There was always an alternative: Runaway Inequality and Corporate capture of the State

Tuesday, May 3, 2016 - 12:11

The billionaire class is out of control. Unless we rein them in very soon, we will never be able to end global poverty or meet the Sustainable Development Goals. This is the key finding of a report released this week by ActionAid International, an international organization that works in solidarity with poor communities around the world.

The history that the paper goes through is worth examining in some detail and on two levels. The story for most of the global North is as follows: After World War 2, state planners understood that they could never go back to the days of robber-baron capitalism or dependence on far-flung empires. It came clear that the mechanisms of state power must be deployed to at least provide a minimum standard of living for the majority of their populations.

For industrialized countries in the West, the post-war period up through the mid-1970s was one of increasing economic equality, strong welfare states, limitations on the movement of finance and high taxes on the rich. The result was not heaven – there was still rampant discrimination against women, people of color, etc. – but these roughly 30 years stand out as an exceptional time when economic gaps narrowed. But the undermining of the agreed currency valuation system, a sudden and massive interest rate hike in the US, and oil price shocks were leading factors in bringing that period to an end.

In its place came a state that used the rhetoric of “free markets” to subsidize the super-rich and big companies while dismantling the parts of the old system that actually worked for poor people. So a system that was trending towards greater equality was replaced by one that trended towards greater inequality. Now, just forty years later, many countries may be as unequal as they ever have been.

Outside the rich countries, the history of inequality is much worse. For most countries in Asia and Africa, the post-WW2 period marked the beginning of the period of independence. Brutal colonial administrations were forced to relinquish their power and the governments that took over mostly had some kind of a pro-people or socialist bent. But coordinated plans that those post-independence governments made, for example at the Asia-Africa Bandung Conference of 1955, were already being dashed by the escalation of the cold war and the lumping together of any pro-people movements as communists aligned with the Soviet Union. Violence was the preferred tool, and the reverberations of some of that violence – for example the assassination of Congo’s Prime Minister Patrice Lumumba in 1961 – can still be felt.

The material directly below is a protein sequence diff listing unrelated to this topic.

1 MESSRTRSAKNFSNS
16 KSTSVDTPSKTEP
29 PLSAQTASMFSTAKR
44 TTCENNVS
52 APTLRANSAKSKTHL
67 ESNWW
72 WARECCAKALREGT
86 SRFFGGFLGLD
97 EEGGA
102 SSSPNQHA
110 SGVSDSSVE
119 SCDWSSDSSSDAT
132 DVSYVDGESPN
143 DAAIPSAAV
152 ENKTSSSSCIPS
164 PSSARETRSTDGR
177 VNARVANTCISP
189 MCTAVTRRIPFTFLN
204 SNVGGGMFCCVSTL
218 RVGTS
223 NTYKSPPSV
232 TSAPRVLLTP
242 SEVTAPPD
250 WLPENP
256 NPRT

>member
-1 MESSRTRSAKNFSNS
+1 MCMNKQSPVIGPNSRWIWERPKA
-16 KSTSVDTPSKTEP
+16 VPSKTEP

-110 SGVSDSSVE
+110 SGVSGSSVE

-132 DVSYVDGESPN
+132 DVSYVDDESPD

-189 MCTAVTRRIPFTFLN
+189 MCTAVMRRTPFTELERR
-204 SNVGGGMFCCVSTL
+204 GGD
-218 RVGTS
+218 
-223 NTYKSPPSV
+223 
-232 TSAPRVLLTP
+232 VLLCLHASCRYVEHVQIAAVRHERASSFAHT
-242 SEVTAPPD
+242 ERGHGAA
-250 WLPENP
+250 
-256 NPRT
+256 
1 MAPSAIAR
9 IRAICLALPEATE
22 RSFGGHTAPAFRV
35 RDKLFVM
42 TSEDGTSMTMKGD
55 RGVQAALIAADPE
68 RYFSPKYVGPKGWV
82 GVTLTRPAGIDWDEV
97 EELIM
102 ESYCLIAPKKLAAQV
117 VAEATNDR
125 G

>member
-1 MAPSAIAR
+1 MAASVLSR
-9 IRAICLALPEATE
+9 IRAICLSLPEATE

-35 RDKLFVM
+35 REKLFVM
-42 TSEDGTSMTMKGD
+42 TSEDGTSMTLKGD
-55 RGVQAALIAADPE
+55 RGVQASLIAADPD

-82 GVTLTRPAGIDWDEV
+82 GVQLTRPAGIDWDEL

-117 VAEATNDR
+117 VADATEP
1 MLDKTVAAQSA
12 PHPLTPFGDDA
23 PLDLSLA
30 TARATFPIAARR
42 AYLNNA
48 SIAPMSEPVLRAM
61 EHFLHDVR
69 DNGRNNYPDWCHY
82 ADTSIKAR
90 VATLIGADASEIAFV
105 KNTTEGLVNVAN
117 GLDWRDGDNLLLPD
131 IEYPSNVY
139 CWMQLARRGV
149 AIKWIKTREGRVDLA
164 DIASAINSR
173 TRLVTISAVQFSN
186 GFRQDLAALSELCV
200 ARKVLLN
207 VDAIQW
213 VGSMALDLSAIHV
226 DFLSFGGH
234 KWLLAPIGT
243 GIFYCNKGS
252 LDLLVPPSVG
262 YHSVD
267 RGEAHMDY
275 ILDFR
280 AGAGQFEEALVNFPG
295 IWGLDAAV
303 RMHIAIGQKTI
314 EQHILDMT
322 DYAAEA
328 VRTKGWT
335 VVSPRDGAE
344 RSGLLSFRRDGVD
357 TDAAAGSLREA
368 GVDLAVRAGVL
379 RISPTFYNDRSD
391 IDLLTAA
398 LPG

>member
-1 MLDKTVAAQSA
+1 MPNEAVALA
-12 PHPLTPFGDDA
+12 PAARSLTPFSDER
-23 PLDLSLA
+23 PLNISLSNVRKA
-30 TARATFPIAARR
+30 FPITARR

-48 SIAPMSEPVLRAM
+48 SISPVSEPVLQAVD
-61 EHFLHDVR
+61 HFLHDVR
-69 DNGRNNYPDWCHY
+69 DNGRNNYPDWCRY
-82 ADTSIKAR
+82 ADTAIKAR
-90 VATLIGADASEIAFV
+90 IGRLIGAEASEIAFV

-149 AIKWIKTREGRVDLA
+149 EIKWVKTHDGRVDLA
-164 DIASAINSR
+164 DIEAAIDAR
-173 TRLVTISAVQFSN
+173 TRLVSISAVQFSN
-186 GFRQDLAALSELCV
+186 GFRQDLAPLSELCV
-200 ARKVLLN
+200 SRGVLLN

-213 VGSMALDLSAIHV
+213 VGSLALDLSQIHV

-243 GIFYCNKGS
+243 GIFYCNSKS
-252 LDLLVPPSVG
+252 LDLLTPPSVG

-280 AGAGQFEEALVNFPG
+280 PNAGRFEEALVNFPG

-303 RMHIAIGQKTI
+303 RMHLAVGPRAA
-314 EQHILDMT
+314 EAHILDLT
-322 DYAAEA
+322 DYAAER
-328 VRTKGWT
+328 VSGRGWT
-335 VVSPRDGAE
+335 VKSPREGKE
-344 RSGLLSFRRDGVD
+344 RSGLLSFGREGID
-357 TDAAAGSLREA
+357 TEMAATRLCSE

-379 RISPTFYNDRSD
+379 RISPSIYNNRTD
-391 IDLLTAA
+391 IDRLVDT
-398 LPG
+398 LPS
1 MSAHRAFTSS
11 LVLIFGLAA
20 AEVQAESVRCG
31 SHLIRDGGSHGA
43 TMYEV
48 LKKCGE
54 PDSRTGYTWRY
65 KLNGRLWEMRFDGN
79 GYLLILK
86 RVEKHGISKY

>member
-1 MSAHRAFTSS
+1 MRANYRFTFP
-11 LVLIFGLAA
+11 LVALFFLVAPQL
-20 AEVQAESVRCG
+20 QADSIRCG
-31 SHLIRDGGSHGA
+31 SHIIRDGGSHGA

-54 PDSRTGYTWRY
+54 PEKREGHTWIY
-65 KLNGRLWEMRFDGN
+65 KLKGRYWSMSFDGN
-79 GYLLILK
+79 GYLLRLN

In addition to the military violence came a more insidious kind of violence, perpetrated in the name of “science”. The science in this case was economics – not so scientific, really -- and the violence was the violence of economic austerity. Based on a web of lies about how economies work – ActionAid’s report lists seven lies --  “free market economics” enshrined inequality on an altar of inevitability. Privatization, liberalization and budget cuts were the magic bullets prescribed for any economy whether healthy or unhealthy. And even progressive governments were forced to accept these policies or pay a heavy price thanks to a debt crisis that was caused by policies in the North and by OPEC. In the Philippines the result of all this is poverty rates in excess of 25% and a gini coefficient of 45, ranking 125 out of 175 countries in terms of income inequality.

When I first wrote about these subjects in the 1980s, the austerity programs imposed by the International Monetary Fund (IMF) and the World Bank  were a topic of fierce debate in developing countries and among people working in development. But by now we’ve had 35 years of Thatcherism in Britain, 35 years of Reaganism in the US, and more than 30 years of austerity programs throughout most of Africa, Asia-Pacific, and Latin America and the Caribbean.

The results are plain to see. Privatization policies have made a handful of people very rich and condemned the rest to little or no improvements. In countries like the Philippines, instead of creating more and better jobs or improving services, governments have relied on remittances as a much-needed but still inadequate cushion against poverty. And in Europe, these doctrines are still being put to the test and failing miserably.

The time for debate is over. These policies don’t work, and we know what will work. We must improve social protections for women, ensure that women are better compensated for their unpaid care work, make sure that the richest individuals and companies pay their fair share of tax, invest in industrial policy that can create more and better jobs for young people, and use funds generated from things like financial transaction and wealth taxes to invest in the industries that will replace the unsustainable fossil-fuel economy. At a technical level we know a lot about the policies that would reduce inequality and promote the needs of the most vulnerable women and men and the environment.

But the real solution is not a technical one. The hyper-rich are holding our democracies for ransom. The recent Panama Papers leak reveal reveals the extent of their empires and the amount of influence they have over governments. Changing policy means taking power back from the hyper-rich and restoring the power to the 99% of us who have seen our fortunes decline while they’ve made off with the goods.